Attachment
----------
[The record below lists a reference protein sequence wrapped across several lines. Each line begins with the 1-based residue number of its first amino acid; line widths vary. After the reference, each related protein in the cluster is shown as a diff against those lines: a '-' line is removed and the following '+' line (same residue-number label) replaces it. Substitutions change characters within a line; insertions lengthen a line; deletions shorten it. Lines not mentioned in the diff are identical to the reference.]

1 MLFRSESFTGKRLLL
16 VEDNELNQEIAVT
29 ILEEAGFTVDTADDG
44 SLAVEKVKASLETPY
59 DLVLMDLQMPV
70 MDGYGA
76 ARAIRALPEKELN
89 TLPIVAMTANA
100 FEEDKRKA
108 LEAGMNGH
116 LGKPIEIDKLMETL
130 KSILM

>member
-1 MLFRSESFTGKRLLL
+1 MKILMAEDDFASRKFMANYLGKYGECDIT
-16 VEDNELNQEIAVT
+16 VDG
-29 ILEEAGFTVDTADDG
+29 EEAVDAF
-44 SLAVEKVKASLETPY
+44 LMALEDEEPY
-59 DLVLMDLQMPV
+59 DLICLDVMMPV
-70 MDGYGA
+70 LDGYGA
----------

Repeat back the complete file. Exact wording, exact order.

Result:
[The record below lists a reference protein sequence wrapped across several lines. Each line begins with the 1-based residue number of its first amino acid; line widths vary. After the reference, each related protein in the cluster is shown as a diff against those lines: a '-' line is removed and the following '+' line (same residue-number label) replaces it. Substitutions change characters within a line; insertions lengthen a line; deletions shorten it. Lines not mentioned in the diff are identical to the reference.]

1 MLFRSESFTGKRLLL
16 VEDNELNQEIAVT
29 ILEEAGFTVDTADDG
44 SLAVEKVKASLETPY
59 DLVLMDLQMPV
70 MDGYGA
76 ARAIRALPEKELN
89 TLPIVAMTANA
100 FEEDKRKA
108 LEAGMNGH
116 LGKPIEIDKLMETL
130 KSILM

>member
-1 MLFRSESFTGKRLLL
+1 MKILMAEDDFASRKFMANYLGKYGECDIT
-16 VEDNELNQEIAVT
+16 VDG
-29 ILEEAGFTVDTADDG
+29 EEAVDAF
-44 SLAVEKVKASLETPY
+44 LMALEDEEPY
-59 DLVLMDLQMPV
+59 DLICLDVMMPV
-70 MDGYGA
+70 LDGYGA